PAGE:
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Problems With Sierra

The latest operating system for Macintosh computers, called macOS Sierra (and also know as OSX 10.12) has been with us for about 6 months now. It has some decidedly different features that many people found out about by default, painfully!

I’m referring to iCloud Drive which is turned on by automatically. This means if you don’t want it on you have to un-tick it during the installation process when a window asks if you want iCloud Drive. Most people leave everything ticked when installing almost anything so it begins the process which has caused so much pain!

Here in the Northern Rivers we have lousy internet. That’s just a fact of life unless you are one of the few with NBN broadband, either wirelessly from one of the towers which means you are on a rural property, or in the Tallowood Ridge estate outside Mullumbimby.

iCloud Drive moves your Desktop and Documents folders onto Apple’s Cloud servers. The advantage is that you can access these files from any computer or iDevice and they are backed up on said Cloud. The decided disadvantage is that it can take an age to get the documents up there on our internet system and another age to download them when needed. Depending on how much data you have in your Desktop and Documents you will also easily outgrow the free 5GBs of data that Apple allows for free and find yourself paying for extra space.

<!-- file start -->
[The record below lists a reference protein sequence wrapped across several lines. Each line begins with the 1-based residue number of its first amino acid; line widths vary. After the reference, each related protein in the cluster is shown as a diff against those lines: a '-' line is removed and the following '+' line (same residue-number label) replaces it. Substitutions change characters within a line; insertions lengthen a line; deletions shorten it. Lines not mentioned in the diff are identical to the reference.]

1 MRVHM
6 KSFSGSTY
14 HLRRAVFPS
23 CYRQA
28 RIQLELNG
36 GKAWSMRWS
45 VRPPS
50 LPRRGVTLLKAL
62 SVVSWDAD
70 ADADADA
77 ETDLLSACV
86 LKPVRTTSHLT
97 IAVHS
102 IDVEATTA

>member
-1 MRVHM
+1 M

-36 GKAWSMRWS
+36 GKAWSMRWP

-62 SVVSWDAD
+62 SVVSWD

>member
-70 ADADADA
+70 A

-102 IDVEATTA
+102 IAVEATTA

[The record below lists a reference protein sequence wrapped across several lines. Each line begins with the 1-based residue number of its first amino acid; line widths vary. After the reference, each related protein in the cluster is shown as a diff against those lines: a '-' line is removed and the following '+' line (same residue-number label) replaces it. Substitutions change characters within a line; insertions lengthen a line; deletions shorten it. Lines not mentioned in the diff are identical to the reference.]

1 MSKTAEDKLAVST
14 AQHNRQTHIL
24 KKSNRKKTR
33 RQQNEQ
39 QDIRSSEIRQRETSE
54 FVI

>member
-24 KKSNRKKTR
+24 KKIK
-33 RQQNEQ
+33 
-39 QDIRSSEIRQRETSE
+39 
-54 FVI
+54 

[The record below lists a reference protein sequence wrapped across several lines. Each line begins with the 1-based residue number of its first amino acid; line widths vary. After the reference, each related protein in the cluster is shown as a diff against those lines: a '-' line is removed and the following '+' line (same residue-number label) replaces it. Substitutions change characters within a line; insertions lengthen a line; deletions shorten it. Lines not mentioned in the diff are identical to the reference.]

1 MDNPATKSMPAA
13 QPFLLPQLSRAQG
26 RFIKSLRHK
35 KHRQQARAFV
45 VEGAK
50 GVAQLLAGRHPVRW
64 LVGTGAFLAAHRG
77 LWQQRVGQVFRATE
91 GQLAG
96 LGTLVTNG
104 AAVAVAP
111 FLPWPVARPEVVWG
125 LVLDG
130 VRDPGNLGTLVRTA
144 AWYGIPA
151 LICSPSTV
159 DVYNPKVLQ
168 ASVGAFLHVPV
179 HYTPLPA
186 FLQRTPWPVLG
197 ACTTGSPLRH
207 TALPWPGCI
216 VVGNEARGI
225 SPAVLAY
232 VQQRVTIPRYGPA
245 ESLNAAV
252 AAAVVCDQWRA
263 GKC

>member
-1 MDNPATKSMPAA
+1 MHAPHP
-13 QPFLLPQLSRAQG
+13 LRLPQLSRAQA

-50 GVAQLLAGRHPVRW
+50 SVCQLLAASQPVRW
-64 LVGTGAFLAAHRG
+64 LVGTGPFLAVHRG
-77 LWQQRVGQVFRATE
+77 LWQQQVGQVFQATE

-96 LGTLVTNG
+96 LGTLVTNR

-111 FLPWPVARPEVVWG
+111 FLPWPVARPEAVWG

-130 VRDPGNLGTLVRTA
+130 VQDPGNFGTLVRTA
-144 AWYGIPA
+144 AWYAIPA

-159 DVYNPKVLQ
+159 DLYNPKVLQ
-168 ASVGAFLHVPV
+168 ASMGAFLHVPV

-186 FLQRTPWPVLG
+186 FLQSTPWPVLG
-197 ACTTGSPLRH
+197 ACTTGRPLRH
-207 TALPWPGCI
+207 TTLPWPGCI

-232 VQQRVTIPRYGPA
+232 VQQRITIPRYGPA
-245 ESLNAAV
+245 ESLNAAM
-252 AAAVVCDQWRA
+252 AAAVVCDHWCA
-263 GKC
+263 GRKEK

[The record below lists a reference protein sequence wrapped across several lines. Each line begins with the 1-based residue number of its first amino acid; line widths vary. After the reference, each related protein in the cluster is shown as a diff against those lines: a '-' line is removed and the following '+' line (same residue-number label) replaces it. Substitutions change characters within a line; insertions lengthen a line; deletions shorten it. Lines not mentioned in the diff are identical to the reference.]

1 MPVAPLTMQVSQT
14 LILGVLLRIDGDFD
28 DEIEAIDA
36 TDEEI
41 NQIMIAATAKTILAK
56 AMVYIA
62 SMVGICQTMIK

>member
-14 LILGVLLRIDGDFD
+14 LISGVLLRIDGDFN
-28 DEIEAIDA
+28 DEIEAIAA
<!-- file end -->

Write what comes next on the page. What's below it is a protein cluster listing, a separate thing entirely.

I would have been so much happier if iCloud Drive was un-ticked during installation and could be activated anytime afterwards.

So what to do if your computer and/or internet has slowed down since installing Sierra? Go to System Preferences/iCloud click the Options button and see what is turned on. You can see from this image I have turned off everything! Apple wil thenl copy everything from their servers into a backup on your Mac. From there you can move it back onto your Desktop and Documents and everything will be as normal. Normal as in pre-iCloud Drive that is.

icloud options

I find iCloud is very usefull for syncing our devices, Contacts and Calendars are mirrored across our iPhones, iPads and Macs, but until our internet is upgraded to NBN it’s not much good for storage. Apple’s 5GBs of storage is plenty for this syncing role.

If you are considering the move to Sierra, perhaps having being prompted by exhortations from the App Store on your Mac, be careful! It is not suited to older machines nor to any computers with less than 8GB of RAM. It runs like a dog on these so stay with Yosemite Mac OSX 10.10 if you are still on that system.

One day we will have super-fast internet and cloud storage will be a welcome part of life but until then beware!

If you are unsure about any of this give me a call or drop me an email to

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